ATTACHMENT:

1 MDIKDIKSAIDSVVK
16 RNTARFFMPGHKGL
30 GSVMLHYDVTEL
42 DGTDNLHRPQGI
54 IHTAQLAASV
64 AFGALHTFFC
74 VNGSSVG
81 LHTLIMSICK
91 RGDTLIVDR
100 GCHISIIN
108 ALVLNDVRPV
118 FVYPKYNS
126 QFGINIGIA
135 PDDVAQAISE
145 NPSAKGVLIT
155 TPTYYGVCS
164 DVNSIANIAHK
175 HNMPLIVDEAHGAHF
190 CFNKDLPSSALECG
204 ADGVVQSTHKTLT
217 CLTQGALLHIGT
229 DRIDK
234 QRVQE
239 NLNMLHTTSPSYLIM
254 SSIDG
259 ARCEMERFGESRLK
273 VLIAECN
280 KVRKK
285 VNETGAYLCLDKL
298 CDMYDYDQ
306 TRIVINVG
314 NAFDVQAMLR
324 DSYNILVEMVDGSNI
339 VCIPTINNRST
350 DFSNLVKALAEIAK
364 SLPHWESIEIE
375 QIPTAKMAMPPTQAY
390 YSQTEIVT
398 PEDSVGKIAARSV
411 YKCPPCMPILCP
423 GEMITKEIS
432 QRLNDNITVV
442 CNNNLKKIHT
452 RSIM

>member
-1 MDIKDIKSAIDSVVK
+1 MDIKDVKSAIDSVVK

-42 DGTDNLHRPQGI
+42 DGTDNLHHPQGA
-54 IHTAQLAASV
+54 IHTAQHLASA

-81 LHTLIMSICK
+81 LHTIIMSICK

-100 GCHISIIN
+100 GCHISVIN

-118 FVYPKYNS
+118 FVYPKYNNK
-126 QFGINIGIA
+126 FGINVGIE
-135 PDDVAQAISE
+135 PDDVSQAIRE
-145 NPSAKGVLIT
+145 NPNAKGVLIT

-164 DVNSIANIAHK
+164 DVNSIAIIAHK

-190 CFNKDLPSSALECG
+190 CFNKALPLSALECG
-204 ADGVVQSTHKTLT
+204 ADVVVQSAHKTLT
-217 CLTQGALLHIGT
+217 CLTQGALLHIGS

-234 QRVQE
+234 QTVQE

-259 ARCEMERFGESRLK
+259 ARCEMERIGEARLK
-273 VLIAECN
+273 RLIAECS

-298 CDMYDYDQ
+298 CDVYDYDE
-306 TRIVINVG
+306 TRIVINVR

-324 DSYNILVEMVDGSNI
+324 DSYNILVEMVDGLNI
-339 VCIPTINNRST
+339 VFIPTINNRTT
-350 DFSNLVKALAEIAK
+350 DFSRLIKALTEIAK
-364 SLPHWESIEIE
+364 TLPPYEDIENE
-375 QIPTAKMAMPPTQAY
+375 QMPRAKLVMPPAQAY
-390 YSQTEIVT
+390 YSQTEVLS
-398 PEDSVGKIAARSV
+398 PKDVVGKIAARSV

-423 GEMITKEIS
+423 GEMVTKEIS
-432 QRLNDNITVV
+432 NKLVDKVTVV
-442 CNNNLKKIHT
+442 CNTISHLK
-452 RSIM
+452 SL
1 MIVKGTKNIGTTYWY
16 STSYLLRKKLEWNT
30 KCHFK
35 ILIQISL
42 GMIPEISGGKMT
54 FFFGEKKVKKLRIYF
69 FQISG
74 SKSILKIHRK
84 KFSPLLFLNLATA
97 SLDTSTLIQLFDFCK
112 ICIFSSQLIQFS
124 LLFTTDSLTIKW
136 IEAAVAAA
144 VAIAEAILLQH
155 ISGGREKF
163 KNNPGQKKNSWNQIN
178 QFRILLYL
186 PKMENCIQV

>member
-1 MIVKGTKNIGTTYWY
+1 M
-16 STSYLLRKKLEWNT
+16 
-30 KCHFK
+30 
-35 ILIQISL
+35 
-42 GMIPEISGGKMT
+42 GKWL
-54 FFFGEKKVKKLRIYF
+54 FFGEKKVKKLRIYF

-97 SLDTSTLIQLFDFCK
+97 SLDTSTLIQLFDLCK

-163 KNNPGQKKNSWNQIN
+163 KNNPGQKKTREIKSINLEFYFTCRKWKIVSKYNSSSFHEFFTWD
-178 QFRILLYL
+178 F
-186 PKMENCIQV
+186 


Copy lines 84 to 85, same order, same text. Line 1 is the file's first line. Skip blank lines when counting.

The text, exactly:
-339 VCIPTINNRST
+339 VFIPTINNRTT